High-earners more likely to save Australia’s ailing tourism sector

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Australia’s travel and tourism industry is reeling from the pandemic, and uncertainty around restrictions, lockdowns and border measures are only making it worse.

While many operators are hinging their hopes on government aid, new data from Roy Morgan Research Institute (RMRI) suggests that high earning, high spenders will be the key to the sector’s recovery.

And discounting will only drive them away, says Roy Morgan.

“Government support, particularly JobKeeper, has been important for the travel and tourism sector to date, but it is an emergency flotation device, not a path back to economic safety,” said Roy Morgan chief Michele Levine.

A new economic order of premium consumers (NEOs) drove economic recovery following the global financial crisis [GFC], says Ms Devine. And, according to RMRI data, the 4.7 million Australians who comprise these powerhouse consumers may play a similar role leading Australia out of the pandemic recession.

“The evidence on the new economic order is incontrovertible. We tracked NEOs as they drove the post-GFC recovery and we’re already seeing them charge ahead in what will be a two-speed recovery,” said Ms Levine.

While domestic destinations may be the only travel option for the foreseeable future, 76 per cent of NEOs had already nominated Australia as the preferred destination for their next holiday – significantly higher than the 59 per cent figure for the population.

NEO-preferred destinations span all states, too, with the most preferred destination being Victoria’s Spa Country. The data was taken from March 2020.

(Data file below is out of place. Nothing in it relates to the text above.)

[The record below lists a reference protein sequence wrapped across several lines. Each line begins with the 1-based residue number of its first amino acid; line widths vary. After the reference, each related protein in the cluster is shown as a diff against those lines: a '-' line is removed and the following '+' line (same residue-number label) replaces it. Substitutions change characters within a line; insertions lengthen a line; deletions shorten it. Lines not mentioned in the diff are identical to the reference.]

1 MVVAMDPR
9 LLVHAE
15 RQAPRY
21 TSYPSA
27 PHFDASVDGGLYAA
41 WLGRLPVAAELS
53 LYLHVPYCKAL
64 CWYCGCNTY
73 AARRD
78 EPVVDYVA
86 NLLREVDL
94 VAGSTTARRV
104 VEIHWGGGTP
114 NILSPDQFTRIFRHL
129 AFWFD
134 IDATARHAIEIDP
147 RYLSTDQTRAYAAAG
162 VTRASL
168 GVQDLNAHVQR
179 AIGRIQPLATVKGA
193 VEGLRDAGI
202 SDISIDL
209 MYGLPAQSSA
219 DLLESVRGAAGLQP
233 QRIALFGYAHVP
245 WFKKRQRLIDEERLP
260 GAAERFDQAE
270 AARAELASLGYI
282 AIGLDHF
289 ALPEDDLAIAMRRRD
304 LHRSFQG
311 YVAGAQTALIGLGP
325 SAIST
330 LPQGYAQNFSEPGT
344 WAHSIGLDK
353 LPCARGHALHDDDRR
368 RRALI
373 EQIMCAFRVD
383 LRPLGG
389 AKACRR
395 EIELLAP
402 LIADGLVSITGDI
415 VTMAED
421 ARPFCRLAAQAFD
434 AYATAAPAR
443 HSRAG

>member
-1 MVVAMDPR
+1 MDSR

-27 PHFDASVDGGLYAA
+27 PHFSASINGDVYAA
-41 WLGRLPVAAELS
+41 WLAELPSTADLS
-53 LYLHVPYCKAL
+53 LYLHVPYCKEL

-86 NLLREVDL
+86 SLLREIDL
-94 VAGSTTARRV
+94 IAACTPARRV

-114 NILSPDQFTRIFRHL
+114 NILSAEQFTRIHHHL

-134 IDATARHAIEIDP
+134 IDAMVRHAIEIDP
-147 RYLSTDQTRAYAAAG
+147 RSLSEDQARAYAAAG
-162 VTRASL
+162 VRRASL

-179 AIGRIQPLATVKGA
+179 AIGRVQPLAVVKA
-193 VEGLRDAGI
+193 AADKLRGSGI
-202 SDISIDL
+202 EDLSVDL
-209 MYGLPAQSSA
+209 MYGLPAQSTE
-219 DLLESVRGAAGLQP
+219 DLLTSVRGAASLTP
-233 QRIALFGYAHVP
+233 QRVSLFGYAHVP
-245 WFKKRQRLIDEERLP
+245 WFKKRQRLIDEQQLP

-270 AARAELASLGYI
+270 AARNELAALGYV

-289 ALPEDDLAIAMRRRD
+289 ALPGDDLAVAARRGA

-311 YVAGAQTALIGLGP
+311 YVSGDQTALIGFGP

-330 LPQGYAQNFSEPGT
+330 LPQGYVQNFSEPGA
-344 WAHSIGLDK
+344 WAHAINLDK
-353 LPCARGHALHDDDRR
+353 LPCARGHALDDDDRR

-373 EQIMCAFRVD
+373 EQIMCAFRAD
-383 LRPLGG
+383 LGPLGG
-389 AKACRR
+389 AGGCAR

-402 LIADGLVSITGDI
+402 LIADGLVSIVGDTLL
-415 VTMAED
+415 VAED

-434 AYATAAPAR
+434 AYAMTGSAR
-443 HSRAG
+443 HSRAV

“NEOs are the future shapers. They are ready to travel as soon as permitted; in many states they are already back out accumulating cherished experiences and spending freely,” said Ms Levine.

“However, to appeal to NEOs you must genuinely understand their thinking or mindset. This requires discarding truisms about doing business in a recession, especially the push to discount.

“To attract the big spending visitors, travel operators need to find value-add promotions rather than just offering discounting.”

NEOs are also more likely than other Australians to take a three-week trip over the next 12 months, spending far more than those who opt for weekend holidays.

And while nobody wants to spend more than they have to, NEOs are happy to pay full price “as long as they can find something to fall in love with – something that touches their spirit”.

Where in Australia would you like to travel next?

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Written by Leon Della Bosca

Leon Della Bosca is a voracious reader who loves words. You'll often find him spending time in galleries, writing, designing, painting, drawing, or photographing and documenting street art. He has a publishing and graphic design background and loves movies and music, but then, who doesn’t?

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2 Comments

Total Comments: 2
  1. 0
    0

    I would do a road trip, aiming not to spend too much money because it is being saved for my next visit to visit friends in Thailand, Russia, Kazakhstan and Poland. For me Australia is an expensive place in which to holiday so I have not had a general holiday here for a long time. I have done short term road trips and will continue to travel to Orienteering events but my friends are either in my home city or overseas.

    • 0
      0

      Do not find Australian holidays expensive myself as I compare our country with European destinations. Of course if one takes Asian holidays it would be cheaper because these people work the resorts for peanuts. You mention Russia, was there twice and I found it anything but cheap but I do not have friends there which might make the difference.


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